NBA fans have long debated who the best player in the game is, or who wins in a one-on-one matchup. Michael Jordan has added fuel to topic saying he would beat any of today’s NBA superstars in a solo matchup.
“I don’t think I would lose,” Jordan, 50, said. “Other than to Kobe Bryant, because he steals all of my moves.”
Jordan is the best basketball player to ever live. He has paved the way for the new generation of players just like Bill Russell, Magic Johnson, and Julius “Dr. J” Erving did before him. So how does Jordan in his prime stack up to against today’s superstars?
Kobe Bryant vs. MJ
Kobe Bryant is hands down Jordan’s toughest competition one-on-one. Bryant mirrors Jordan’s game. He has perfected his patented turn-around fade shot from the base line, has hangtime, a killer instinct and most importantly, he is cerebral.
Bryant has an arsenal of offensive moves. If Jordan were to stop one, Bryant comes at him with a counter. If Bryant favored a side or move, Jordan would take that option away, but instead, defenders have to be more disciplined when defending Kobe.
The Black Mamba’s thirst for victory is stronger than anyone in the game today and rivals Jordan’s. This matchup will be a chess match and a battle of will. If these two played a best of seven series, Jordan wins 4-3 because of the ability to outwit his opponents.
LeBron James vs. MJ
At first glance you see James’ 6’8, 250 lbs stature too much for Jordan’s 6’6, 216 lbs frame to handle. You would assume James would use his strength and height to bully defenders, but Jordan does not back down from anyone.
James has one clear advantage and that is strength. But what good is strength if you don’t use it to your benefit? James is known for not using his strength consistently enough to gain a leg-up on his opponents. Instead, he tends to play with the ball above the three-point line and shoot jumpers. That plays directly into the hands of Jordan, an NBA Defensive Player of the Year winner and nine time NBA First Team All-Defense.
Jordan has studied and pointed out a flaw in James’ game.
“When LeBron goes right, he usually drives; when he goes left, he usually shoots a jumper. So if I have to guard him, I’m gonna push him left so nine times out of 10, he’s gonna shoot a jump shot. If he goes right, he’s going to the hole and I can’t stop him. So I ain’t letting him go right.”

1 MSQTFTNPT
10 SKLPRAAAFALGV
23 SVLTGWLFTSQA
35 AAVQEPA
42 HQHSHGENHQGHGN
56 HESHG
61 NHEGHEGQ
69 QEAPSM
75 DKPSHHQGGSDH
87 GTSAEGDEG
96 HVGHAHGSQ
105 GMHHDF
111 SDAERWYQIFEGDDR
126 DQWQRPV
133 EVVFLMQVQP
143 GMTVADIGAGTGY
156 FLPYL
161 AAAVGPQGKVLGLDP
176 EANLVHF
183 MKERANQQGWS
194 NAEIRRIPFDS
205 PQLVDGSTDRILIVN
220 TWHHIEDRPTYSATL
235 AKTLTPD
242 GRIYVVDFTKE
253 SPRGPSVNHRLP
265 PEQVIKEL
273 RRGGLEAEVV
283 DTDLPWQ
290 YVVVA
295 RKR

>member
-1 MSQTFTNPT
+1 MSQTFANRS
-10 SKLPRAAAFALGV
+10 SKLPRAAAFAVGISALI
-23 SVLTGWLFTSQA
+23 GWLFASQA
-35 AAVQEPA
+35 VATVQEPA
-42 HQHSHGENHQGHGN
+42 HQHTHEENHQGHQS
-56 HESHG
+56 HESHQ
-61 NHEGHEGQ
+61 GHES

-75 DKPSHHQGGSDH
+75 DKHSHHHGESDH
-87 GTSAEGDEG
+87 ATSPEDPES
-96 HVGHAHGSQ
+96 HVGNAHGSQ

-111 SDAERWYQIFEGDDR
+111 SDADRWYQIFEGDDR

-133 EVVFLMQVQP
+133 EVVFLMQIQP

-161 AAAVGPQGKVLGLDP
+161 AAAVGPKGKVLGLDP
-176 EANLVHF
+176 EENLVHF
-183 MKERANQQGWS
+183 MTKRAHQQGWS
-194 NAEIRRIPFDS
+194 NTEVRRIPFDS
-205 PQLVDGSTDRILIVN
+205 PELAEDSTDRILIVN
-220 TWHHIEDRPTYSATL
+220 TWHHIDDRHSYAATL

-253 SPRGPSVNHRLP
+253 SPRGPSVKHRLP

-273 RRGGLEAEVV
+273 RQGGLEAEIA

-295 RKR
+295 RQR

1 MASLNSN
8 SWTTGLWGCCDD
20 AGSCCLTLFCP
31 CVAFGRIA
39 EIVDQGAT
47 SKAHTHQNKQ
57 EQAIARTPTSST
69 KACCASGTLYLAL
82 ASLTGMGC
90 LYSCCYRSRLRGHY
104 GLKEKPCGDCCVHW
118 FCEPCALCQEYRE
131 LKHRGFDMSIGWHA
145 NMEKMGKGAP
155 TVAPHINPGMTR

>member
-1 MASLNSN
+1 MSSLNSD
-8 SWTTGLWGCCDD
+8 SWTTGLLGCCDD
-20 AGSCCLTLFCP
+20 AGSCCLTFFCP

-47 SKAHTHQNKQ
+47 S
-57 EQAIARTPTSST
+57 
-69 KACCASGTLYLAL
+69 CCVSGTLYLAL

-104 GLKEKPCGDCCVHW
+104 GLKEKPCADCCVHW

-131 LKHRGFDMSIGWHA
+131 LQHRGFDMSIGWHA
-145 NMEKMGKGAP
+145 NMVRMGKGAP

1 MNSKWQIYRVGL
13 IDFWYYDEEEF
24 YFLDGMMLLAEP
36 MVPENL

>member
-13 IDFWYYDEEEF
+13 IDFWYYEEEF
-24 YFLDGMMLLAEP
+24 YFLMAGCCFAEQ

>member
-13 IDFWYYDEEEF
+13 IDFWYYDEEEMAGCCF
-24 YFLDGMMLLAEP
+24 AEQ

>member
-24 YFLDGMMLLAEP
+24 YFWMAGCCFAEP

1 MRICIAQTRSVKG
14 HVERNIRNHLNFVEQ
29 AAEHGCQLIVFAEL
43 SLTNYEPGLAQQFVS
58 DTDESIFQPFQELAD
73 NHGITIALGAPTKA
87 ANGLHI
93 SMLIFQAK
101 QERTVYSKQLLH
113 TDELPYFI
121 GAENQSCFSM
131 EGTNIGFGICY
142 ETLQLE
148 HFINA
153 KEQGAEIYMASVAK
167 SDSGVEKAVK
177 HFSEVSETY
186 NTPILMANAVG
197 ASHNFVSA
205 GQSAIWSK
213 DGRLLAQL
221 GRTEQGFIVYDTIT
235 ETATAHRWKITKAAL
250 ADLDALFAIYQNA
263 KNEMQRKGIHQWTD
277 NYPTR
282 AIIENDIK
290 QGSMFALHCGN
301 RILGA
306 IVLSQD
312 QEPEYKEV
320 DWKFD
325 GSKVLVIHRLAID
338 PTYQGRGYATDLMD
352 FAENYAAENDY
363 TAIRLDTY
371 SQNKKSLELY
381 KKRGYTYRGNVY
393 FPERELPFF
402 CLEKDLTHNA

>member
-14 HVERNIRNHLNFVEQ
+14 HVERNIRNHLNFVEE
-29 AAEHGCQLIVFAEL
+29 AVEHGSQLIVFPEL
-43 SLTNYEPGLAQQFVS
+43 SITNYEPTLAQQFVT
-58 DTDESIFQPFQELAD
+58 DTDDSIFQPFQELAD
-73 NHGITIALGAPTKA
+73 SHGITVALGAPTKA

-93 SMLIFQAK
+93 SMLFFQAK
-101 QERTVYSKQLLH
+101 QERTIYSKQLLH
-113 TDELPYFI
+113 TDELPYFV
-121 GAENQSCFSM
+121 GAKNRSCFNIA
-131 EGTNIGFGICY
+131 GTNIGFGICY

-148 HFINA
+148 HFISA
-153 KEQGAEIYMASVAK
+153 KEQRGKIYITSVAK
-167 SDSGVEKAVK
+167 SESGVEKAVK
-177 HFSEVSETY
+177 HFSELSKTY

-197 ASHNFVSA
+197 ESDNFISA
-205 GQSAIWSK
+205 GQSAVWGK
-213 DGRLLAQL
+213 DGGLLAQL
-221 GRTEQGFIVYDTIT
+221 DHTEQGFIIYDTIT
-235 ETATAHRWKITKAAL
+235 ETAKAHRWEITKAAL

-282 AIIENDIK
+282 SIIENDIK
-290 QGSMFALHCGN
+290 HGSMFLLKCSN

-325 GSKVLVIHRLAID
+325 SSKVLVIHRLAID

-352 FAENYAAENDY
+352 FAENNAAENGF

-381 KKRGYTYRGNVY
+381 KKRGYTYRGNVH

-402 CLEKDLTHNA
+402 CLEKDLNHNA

James has a habit of taking possessions off to where he is not involved in the play. If he does that against Jordan, there is no hope. He does not posses the same hunger to win. When Jordan stepped on the court, it became personal.
James would lose to Jordan because he lacks the mental toughness. In a game of one-on-one, the element of going coast-to-coast or allowing teammate Dwyane Wade to pick up the slack is gone. Jordan would take James out of the game mentally.
Kevin Durant vs. MJ
Durant is one of the best shooters in the game today, but lacks the strength to battle against Michael Jordan. He is a guy who wants to shoot the ball, but Jordan’s quickness and strength would disrupt that ability. Durant would struggle to beat Jordan off the dribble, therefore not being able to create space to get off a good shot.
Durant’s height would allow him to shoot over the top, but Jordan’s defense would force him to shoot a contested or fade away shot, lessening their percentage of success.
Durant does not stand a chance versus the physical Jordan.
One-on-one is a different monster similar to how playoff basketball differs from the regular season. The component of being alone shows a player’s true colors. How does a player respond when all they have to rely on is themselves?
The NBA during Jordan’s era was played significantly more physical than it is today. While players would be able to match the physicality Jordan would bring, no player would be comfortable enough for it not to bother them.
Jordan is immortalized because of the heart and determination he brought to every battle and that is why nobody in today’s NBA would be able to outduel the greatest player to ever live.